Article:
BOYARIN, DANIEL (1946– ), U.S. talmudist and cultural critic. Boyarin was educated at Goddard College, Columbia University (M.A.), and the Jewish Theological Seminary of America (Ph.D., 1975). He taught at the Jewish Theological Seminary and Ben-Gurion University and Bar-Ilan University in Israel; from 1990 he served as the Herman P. and Sophia Taubman Professor at the University of California at Berkeley. Among his many books are Sephardi Speculation: A Study in Methods of Talmudic Interpretation (Heb., 1989); Intertextuality and the Reading of Midrash (1990); Carnal Israel: Reading Sex in Talmudic Culture (1993); A Radical Jew: Paul and the Politics of Identity (1994); Unheroic Conduct: The Rise of Heterosexuality and the Invention of the Jewish Man (1997); Dying for God: Martyrdom and the Making of Christianity and Judaism (1999); and Border Lines: The Partition of Judaeo-Christianity (2004). In addition, he is the author of more than 100 articlesin Hebrew and English. Boyarin's work is characterized by the application of post-modernist and post-colonialist theory to Jewish cultural history, especially and most fruitfully, during the period of late antiquity. He numbers among the pioneers in the modern study of midrash and in the introduction of gender as a critical category in the study of rabbinic literature. His work took a decided turn in his controversial study of the apostle Paul, as his own deep hostility to Zionism emerged as a central feature in his reading of Paul. From this point forward he continually focused on the "diasporic" nature of rabbinic Judaism, in which Jewish culture expresses hostility to power and can even be characterized as "feminized." This nature is often placed in contrast to Zionist, territorialist, and nationalist readings of the Jewish past and present, which are characterized as valuing power and masculinity. Another turn emerged with his study of martyrdom and subsequent studies of the Jewish-Christian divide. It is Boyarin's contention that, despite the rhetoric of differentiation found in the works of certain religious elites, the boundaries between Jewish and Christian communities were ill defined and porous through the end of the third century C.E. Only with the emergence of Christian orthodoxy in the early fourth century did a firm boundary between Judaism and Christianity emerge. Among his many honors, Boyarin was elected a fellow of the American Academy of Jewish Research in 2000, and in 2002 was awarded the Jewish Cultural Achievement in Scholarship Award, given by the National Foundation for Jewish Culture. (Jay Harris (2nd ed.)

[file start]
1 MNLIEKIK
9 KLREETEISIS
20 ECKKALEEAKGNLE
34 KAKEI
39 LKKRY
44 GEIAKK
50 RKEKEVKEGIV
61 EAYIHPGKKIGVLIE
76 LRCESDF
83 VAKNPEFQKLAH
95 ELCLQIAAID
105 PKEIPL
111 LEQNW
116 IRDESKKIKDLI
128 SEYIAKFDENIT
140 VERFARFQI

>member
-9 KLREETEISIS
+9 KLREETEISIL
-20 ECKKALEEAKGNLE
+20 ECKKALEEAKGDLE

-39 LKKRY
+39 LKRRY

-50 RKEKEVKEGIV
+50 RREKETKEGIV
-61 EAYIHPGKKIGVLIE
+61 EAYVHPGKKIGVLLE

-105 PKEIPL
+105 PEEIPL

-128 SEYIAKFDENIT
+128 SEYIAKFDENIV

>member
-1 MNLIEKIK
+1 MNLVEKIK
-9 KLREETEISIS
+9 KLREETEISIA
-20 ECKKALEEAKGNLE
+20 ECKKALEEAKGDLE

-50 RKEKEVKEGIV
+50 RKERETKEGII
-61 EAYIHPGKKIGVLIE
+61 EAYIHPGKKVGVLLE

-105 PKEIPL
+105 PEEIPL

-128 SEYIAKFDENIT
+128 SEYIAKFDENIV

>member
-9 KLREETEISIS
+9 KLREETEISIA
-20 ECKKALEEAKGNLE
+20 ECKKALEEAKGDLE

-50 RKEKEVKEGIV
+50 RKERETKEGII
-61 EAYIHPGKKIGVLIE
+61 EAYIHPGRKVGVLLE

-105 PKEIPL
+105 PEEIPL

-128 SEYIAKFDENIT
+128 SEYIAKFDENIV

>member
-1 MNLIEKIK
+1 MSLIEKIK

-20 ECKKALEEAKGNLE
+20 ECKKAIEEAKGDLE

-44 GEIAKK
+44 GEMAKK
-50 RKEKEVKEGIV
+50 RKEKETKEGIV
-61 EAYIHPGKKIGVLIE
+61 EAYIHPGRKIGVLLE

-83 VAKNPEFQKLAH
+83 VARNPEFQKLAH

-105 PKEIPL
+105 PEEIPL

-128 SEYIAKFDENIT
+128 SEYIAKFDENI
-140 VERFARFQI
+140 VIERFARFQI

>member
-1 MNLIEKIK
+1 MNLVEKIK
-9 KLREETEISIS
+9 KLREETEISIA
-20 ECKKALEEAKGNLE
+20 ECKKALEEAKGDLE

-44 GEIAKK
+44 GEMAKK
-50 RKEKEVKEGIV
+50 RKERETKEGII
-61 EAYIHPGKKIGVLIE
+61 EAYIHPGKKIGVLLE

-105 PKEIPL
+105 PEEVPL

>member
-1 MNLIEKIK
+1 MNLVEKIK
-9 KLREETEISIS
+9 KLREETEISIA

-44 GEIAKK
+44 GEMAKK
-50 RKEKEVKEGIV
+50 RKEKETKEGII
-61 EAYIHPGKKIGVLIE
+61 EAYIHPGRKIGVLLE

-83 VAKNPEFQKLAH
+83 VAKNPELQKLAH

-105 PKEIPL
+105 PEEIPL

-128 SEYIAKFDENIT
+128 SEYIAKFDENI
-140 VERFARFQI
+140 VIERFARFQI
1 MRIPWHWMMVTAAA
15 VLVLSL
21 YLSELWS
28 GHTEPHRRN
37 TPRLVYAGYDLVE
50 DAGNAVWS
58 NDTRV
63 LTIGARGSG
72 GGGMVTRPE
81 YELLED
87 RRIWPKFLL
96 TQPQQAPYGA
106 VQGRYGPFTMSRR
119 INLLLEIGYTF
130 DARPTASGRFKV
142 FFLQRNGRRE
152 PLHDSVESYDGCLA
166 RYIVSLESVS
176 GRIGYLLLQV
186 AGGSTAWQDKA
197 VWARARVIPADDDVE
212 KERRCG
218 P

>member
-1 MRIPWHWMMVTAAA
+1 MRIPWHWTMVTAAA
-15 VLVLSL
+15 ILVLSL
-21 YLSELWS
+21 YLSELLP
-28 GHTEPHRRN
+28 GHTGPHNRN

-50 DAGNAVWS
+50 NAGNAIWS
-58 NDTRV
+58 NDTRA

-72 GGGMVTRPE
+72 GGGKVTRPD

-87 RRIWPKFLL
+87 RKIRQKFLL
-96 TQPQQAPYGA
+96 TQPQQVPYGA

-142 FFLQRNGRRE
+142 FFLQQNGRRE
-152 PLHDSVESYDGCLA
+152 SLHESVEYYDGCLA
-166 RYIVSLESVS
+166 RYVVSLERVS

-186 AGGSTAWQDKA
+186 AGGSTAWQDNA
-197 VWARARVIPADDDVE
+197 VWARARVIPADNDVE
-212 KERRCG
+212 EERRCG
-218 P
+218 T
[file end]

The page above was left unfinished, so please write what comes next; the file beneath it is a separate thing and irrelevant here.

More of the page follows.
Encyclopedia Judaica. 1971.

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